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AIRE Leopard Cataraft

Item: 87021.01 | Product Description »


  (2) | Write a Review | Ask a Question | 1 Question

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10% Off All Accesrrories! This 18' cataraft is great for hauling passengers and tons of gear. The Leopard's 26.5" diameter tubes created a boat that can perform and carry your heaviest load. AIRE insures long lasting durability with 43 oz., 1670 denier bottom material and 35 oz., 1670 denier upper tube material. Over the past decade catarafts have exploded onto the whitewater scene. AIRE has led the charge by offering you more models of catarafts than any other manufacture. Whether you're looking for optimum speed and performance or maximum cargo capacity, AIRE has a cataraft that will do the trick.
Repair kit included.
Frames Sold Separately
Length: 18'
Weight: 105 lbs.
Tube Diameter: 26.5"
Bow Kick: 29"
Stern Kick: 29"
Number of Air Chambers: 4
Valve Type: Leafield - B7
Type of Material: PVC
Weight/Denier of Tube Material: 35/1670
Weight/Denier of Floor Material: 43/1670
Weight/Denier of Wear Patch Material: 43/1670
Number of D-rings: 24
Number of Handles: 6
Maximum Frame Length: 144"
Repair Kit: Yes
Warranty: 10 Years Retail, 5 Years Commercial

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1 Question | 2 Answers
Displaying question 1
  • AIRE Leopard Cataraft


    Hello there,
    Is there a video showing the propper way to strap the tubes to the topcat frame?
    Also, I want to verify the number of straps needed: 16 of the 3' staps is what I see on the nrs stap guide. Is that correct?
    Asked on 5/30/2015 by Brian from Orange county, California

    2 answers



      I use 1 footers on the bottom D rings. Works well so you don't over tighten the bottom and create a rotated tube. 4 footers on the top allows you to put a half hitch "safety" can use to protect buckle ( accidental engagement of the cam).
      I put the bottom straps on first then the top, check for tube rotation. You can set boat and frame on buckets to adjust the bottom straps once tube rotation is satisfactory (handwash system buckets)( dry boxes) (ammo cans)
      I have tried several methods of attaching the bottom straps (double wrapping the D ring); (a larks head loop) to keep from trashing the strap they just get trashed on the bottom D rings.
      I use 4 -4 footers between the bottom side rail and the adjoining cross bar ( 2 each side) to tension the frame after boxes and gear are in place. This takes the bow out of the middle of the frame and the flex in choppy water, front to back (length of the frame). Appears to help the two middle lower straps wear and tear. The other option is to add a yoke in the middle (foot bar for passenger) or (weight) I prefer the straps.

      Answered on 6/10/2015 by Anonymous
    • Staff Reviewer


      Brian, we don't have such a video. Boaters have different methods for strapping, here's one: Rest the frame on one tube, loosely fasten straps to the inner and outer middle four D-rings. Do the same to the other tube. Tighten the straps, orienting the tubes so they are fully upright and opposite each other. Now strap to the outer D-rings, orienting straps at opposite diagonals on each end. I think a better mix of straps is 4 ea. of 4', 4 ea. of 3' and 8 ea. of 2'.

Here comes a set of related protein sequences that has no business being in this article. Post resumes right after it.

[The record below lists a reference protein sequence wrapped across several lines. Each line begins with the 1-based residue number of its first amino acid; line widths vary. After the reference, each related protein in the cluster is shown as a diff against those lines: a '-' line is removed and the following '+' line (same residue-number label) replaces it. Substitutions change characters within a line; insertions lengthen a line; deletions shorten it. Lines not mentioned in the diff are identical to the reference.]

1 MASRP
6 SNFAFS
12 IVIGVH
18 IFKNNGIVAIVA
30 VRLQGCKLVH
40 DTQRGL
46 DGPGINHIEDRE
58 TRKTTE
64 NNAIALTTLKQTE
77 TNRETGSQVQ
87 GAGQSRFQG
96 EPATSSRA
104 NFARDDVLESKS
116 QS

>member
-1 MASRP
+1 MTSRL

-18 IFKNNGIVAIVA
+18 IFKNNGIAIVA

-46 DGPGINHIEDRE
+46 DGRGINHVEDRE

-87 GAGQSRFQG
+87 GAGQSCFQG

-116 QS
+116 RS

Answered on 5/31/2015 by Clyde from NRS
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AIRE Leopard Cataraft

(based on 2 reviews)

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Great expedition boat

By Landerite

from Lander, WY

Verified Reviewer


  • Agile
  • High Flotation


  • Slow Leak In One Tube
  • Tubes Trap Water

Best Uses

  • Rapids Paddling
  • Rivers
  • Ww Expeditions
  • W W Expeditions

Comments about AIRE Leopard Cataraft:

I saw an Aire Leopard being used as a safety boat on the Futalefu, and loved how well it handled in big water. I got one for my family and set it up with two rowing stations (4 oars instead of the usual 3) using a big cooler and dry box as seats, with a floor made of 10' long white oak slats. The double rowing stations is ferocious and this was a great drivers ed boat for my kids. The wooden slat floor is much more comfy to walk around on than the sagging mesh floors. We had over a ton on this boat through Cataract Canyon and it handled much easier than a comparably heavy self-bailer. I'm a swiftwater team leader and use the 16' version of this as our primary whitewater platform. BTW, Aire tubes seep water in through the zippers so you need to occasionally hang the tubes and drain the water.

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(3 of 3 customers found this review helpful)


Best tubes ever

By Raoul Duke

from West Yellowstone, MT

Verified Reviewer



      Best Uses

      • Rapids Paddling

      Comments about AIRE Leopard Cataraft:

      I have owned a set of these tubes for 12 years now and have had zero trouble with them except for a slight discoloration on one tube (maybe I shouldn't have got yellow) Sent them in and AIRE tested them for free and even extended my warranty for life if anything ever goes wrong with the tubes. Hard to beat that.
      We run the rivers in Montana a dozen times a year and the tubes respond like new everytime. Super manuverable even with 7 people on the boat and a dog to boot. Tip of the day:Get the mesh floor on your frame so no one falls through!

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